Just as surely as we change the clocks for daylight savings time and the weather gives us hints of spring before knocking us back with more snow, another predictable tradition is the annual media assault on USDA Wildlife Services. That’s the federal agency that specializes in animal damage management – an agency that many livestock producers (myself included) believe brings important and specialized skills to difficult situations involving predators.
In the interest of full disclosure, I serve on a county predator board that contracts with Wildlife Services for services, and I also serve on the agency’s national advisory committee representing animal agriculture.
I used to get annoyed when reading advocate-generated press releases and articles about Wildlife Services and would grumble to my husband about what words I predicted would be used in such coverage. But I’ve changed my ways, and instead of getting annoyed, I decided to make a drinking game out of it. It not only changed my attitude, but it also helps me take unscheduled naps.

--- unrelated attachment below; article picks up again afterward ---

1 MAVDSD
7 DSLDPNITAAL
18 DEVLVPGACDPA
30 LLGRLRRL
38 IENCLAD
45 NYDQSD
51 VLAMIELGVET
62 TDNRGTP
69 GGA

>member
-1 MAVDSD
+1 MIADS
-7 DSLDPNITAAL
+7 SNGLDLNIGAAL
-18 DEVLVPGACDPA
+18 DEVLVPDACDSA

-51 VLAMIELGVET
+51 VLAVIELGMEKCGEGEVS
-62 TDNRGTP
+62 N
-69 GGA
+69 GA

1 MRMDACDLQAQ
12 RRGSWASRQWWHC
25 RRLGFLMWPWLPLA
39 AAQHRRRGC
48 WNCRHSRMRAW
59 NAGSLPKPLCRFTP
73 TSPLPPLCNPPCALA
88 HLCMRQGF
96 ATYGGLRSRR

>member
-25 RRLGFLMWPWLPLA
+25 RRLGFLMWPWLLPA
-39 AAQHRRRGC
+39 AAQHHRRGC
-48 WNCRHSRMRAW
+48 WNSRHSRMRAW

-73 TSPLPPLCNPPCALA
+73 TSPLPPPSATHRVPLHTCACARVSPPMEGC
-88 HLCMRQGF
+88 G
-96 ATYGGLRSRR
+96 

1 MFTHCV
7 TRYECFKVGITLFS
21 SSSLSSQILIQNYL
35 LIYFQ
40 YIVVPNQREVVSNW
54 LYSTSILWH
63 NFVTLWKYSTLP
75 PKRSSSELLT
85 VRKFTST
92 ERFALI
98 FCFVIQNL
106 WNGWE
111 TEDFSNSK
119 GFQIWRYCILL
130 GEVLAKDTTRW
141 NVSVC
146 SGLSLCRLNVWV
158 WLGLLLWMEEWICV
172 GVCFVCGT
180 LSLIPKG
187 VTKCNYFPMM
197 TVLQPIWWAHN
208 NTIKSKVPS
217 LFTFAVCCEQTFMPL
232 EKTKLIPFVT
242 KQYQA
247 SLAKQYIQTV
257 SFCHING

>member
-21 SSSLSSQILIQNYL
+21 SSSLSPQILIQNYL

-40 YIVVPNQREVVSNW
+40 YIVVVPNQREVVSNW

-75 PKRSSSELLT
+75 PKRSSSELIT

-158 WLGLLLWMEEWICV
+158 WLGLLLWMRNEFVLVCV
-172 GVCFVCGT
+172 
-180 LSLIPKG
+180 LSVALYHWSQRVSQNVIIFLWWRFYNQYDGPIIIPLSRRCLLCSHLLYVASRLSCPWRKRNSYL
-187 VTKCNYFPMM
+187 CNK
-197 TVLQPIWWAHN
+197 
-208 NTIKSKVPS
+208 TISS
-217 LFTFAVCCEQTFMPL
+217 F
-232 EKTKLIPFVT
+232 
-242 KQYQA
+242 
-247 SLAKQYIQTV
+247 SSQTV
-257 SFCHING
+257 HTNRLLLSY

Try it. The rule is simple: Drink a shot of booze every time the following words or phrases appear in an article about Wildlife Services:
“Secretive,” “rogue,” or “shrouded”
“War on wildlife”
And one more shot if the article mentions Carter Niemeyer, because no anti-Wildlife Services piece is complete without a quote from Carter about the agency he used to work for. Now that he’s retired from the federal government, apparently he’s learned the error of his ways and is the darling of the wolf-advocacy crowd.
It’s usually WildEarth Guardians leading the charge against Wildlife Services, generally primping and recycling the same press release every year:
But this week it was a Spokesman-Review article which relied heavily on criticism from Brooks Fahy of Oregon-based Predator Defense, an organization opposed to the hunting and trapping of predators, as well opposed to public lands livestock grazing. Among his organization’s stated beliefs is that “Predators cause insignificant livestock losses for ranchers. Most losses are caused by poor animal husbandry.”